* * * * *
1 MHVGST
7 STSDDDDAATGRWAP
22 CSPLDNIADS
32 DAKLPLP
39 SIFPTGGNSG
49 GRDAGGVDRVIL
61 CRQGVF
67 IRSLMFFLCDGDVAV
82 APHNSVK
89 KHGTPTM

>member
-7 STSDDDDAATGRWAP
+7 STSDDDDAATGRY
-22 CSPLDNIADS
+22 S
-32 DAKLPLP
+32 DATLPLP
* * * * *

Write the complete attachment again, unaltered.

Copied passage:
1 MHVGST
7 STSDDDDAATGRWAP
22 CSPLDNIADS
32 DAKLPLP
39 SIFPTGGNSG
49 GRDAGGVDRVIL
61 CRQGVF
67 IRSLMFFLCDGDVAV
82 APHNSVK
89 KHGTPTM

>member
-7 STSDDDDAATGRWAP
+7 STSDDDDAATGRY
-22 CSPLDNIADS
+22 S
-32 DAKLPLP
+32 DATLPLP